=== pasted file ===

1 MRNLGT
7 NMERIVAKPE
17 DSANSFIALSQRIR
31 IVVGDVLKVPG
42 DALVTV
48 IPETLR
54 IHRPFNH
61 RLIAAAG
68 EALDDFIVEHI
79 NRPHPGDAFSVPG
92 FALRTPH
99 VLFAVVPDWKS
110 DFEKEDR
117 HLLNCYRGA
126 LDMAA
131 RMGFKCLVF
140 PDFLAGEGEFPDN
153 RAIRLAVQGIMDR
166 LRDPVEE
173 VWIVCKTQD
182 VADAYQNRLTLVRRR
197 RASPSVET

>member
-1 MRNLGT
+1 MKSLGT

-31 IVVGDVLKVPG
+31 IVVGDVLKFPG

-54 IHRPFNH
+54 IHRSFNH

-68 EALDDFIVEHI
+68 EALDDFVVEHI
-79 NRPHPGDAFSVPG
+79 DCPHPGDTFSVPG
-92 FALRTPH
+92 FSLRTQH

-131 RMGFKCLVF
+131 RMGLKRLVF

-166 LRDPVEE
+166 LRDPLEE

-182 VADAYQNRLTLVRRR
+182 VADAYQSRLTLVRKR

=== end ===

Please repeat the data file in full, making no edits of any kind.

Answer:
1 MRNLGT
7 NMERIVAKPE
17 DSANSFIALSQRIR
31 IVVGDVLKVPG
42 DALVTV
48 IPETLR
54 IHRPFNH
61 RLIAAAG
68 EALDDFIVEHI
79 NRPHPGDAFSVPG
92 FALRTPH
99 VLFAVVPDWKS
110 DFEKEDR
117 HLLNCYRGA
126 LDMAA
131 RMGFKCLVF
140 PDFLAGEGEFPDN
153 RAIRLAVQGIMDR
166 LRDPVEE
173 VWIVCKTQD
182 VADAYQNRLTLVRRR
197 RASPSVET

>member
-1 MRNLGT
+1 MKSLGT

-31 IVVGDVLKVPG
+31 IVVGDVLKFPG

-54 IHRPFNH
+54 IHRSFNH

-68 EALDDFIVEHI
+68 EALDDFVVEHI
-79 NRPHPGDAFSVPG
+79 DCPHPGDTFSVPG
-92 FALRTPH
+92 FSLRTQH

-131 RMGFKCLVF
+131 RMGLKRLVF

-166 LRDPVEE
+166 LRDPLEE

-182 VADAYQNRLTLVRRR
+182 VADAYQSRLTLVRKR